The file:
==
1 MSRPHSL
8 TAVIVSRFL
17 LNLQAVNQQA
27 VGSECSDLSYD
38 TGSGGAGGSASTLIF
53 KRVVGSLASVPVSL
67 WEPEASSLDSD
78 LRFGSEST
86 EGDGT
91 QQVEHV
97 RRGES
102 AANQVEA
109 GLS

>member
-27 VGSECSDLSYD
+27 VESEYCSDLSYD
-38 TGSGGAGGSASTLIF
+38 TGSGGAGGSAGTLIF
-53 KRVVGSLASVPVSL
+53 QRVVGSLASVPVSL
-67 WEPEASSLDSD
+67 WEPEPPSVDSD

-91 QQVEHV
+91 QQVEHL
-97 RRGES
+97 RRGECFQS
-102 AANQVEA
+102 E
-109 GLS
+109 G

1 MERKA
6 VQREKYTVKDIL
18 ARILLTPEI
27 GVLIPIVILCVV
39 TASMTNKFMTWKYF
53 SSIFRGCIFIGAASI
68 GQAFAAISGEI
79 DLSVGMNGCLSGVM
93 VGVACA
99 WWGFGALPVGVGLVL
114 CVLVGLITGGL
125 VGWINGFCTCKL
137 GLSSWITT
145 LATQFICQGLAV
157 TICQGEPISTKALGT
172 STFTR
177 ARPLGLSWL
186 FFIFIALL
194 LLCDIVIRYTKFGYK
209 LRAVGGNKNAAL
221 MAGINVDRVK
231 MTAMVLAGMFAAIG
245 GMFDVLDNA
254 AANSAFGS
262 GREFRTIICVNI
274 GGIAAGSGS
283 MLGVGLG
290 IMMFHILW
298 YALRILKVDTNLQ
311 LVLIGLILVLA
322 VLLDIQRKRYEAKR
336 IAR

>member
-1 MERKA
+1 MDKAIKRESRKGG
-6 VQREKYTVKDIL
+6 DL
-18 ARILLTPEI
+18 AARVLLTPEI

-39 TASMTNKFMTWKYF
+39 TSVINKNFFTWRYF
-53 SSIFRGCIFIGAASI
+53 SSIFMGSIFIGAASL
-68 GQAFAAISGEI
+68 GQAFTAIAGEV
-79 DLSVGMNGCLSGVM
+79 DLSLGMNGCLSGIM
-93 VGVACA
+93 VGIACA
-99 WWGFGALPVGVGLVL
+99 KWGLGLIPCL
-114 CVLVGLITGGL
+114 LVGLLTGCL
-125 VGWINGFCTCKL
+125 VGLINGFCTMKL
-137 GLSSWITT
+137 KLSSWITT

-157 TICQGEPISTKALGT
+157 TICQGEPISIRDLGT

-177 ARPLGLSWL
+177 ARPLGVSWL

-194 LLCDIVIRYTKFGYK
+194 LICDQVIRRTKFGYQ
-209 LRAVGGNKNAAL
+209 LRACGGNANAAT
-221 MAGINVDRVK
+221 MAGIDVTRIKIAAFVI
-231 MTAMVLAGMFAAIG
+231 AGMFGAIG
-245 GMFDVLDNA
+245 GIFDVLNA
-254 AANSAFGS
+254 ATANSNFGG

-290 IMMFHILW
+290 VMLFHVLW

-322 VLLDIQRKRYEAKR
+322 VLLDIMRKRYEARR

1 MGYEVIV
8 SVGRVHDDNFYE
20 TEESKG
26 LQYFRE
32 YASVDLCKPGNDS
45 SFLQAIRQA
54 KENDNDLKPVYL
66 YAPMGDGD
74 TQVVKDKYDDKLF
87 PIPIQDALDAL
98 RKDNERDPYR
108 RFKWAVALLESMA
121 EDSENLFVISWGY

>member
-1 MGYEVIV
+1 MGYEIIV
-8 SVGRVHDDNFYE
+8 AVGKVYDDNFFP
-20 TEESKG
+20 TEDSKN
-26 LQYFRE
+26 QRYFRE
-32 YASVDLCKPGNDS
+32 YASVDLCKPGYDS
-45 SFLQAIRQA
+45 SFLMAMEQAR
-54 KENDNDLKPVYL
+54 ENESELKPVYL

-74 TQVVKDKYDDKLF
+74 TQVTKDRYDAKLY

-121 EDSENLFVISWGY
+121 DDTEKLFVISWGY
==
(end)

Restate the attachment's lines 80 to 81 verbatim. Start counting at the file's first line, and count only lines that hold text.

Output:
-99 WWGFGALPVGVGLVL
+99 KWGLGLIPCL